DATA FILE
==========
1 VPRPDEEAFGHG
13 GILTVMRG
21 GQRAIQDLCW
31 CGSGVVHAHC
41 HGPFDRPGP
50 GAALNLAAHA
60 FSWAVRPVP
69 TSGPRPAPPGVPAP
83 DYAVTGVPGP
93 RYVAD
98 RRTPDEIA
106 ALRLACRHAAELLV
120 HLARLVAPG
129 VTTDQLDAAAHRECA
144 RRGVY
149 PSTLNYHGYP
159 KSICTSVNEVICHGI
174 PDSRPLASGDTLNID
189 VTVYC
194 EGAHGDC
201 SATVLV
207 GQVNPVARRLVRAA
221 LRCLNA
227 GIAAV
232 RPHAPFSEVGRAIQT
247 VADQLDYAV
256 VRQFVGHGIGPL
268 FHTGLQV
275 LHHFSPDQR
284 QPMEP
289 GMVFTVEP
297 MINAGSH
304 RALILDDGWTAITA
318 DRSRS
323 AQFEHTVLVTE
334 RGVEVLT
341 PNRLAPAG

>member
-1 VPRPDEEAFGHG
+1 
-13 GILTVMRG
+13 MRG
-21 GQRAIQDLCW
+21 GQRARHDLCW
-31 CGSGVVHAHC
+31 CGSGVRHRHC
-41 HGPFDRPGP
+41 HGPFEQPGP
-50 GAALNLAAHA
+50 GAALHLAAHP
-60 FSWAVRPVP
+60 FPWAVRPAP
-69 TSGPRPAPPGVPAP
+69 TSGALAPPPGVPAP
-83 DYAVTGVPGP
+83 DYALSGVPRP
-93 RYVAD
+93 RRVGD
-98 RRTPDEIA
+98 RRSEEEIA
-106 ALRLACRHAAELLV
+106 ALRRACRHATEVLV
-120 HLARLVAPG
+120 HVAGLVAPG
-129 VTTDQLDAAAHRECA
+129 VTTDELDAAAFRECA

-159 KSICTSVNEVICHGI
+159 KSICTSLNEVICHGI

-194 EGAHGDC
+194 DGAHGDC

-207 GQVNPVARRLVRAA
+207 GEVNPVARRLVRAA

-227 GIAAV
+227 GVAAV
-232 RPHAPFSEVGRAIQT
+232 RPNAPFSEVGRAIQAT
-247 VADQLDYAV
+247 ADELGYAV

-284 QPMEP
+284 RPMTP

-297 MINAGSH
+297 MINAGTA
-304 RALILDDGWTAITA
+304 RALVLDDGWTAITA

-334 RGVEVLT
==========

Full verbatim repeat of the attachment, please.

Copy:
1 VPRPDEEAFGHG
13 GILTVMRG
21 GQRAIQDLCW
31 CGSGVVHAHC
41 HGPFDRPGP
50 GAALNLAAHA
60 FSWAVRPVP
69 TSGPRPAPPGVPAP
83 DYAVTGVPGP
93 RYVAD
98 RRTPDEIA
106 ALRLACRHAAELLV
120 HLARLVAPG
129 VTTDQLDAAAHRECA
144 RRGVY
149 PSTLNYHGYP
159 KSICTSVNEVICHGI
174 PDSRPLASGDTLNID
189 VTVYC
194 EGAHGDC
201 SATVLV
207 GQVNPVARRLVRAA
221 LRCLNA
227 GIAAV
232 RPHAPFSEVGRAIQT
247 VADQLDYAV
256 VRQFVGHGIGPL
268 FHTGLQV
275 LHHFSPDQR
284 QPMEP
289 GMVFTVEP
297 MINAGSH
304 RALILDDGWTAITA
318 DRSRS
323 AQFEHTVLVTE
334 RGVEVLT
341 PNRLAPAG

>member
-1 VPRPDEEAFGHG
+1 
-13 GILTVMRG
+13 MRG
-21 GQRAIQDLCW
+21 GQRARHDLCW
-31 CGSGVVHAHC
+31 CGSGVRHRHC
-41 HGPFDRPGP
+41 HGPFEQPGP
-50 GAALNLAAHA
+50 GAALHLAAHP
-60 FSWAVRPVP
+60 FPWAVRPAP
-69 TSGPRPAPPGVPAP
+69 TSGALAPPPGVPAP
-83 DYAVTGVPGP
+83 DYALSGVPRP
-93 RYVAD
+93 RRVGD
-98 RRTPDEIA
+98 RRSEEEIA
-106 ALRLACRHAAELLV
+106 ALRRACRHATEVLV
-120 HLARLVAPG
+120 HVAGLVAPG
-129 VTTDQLDAAAHRECA
+129 VTTDELDAAAFRECA

-159 KSICTSVNEVICHGI
+159 KSICTSLNEVICHGI

-194 EGAHGDC
+194 DGAHGDC

-207 GQVNPVARRLVRAA
+207 GEVNPVARRLVRAA

-227 GIAAV
+227 GVAAV
-232 RPHAPFSEVGRAIQT
+232 RPNAPFSEVGRAIQAT
-247 VADQLDYAV
+247 ADELGYAV

-284 QPMEP
+284 RPMTP

-297 MINAGSH
+297 MINAGTA
-304 RALILDDGWTAITA
+304 RALVLDDGWTAITA

-334 RGVEVLT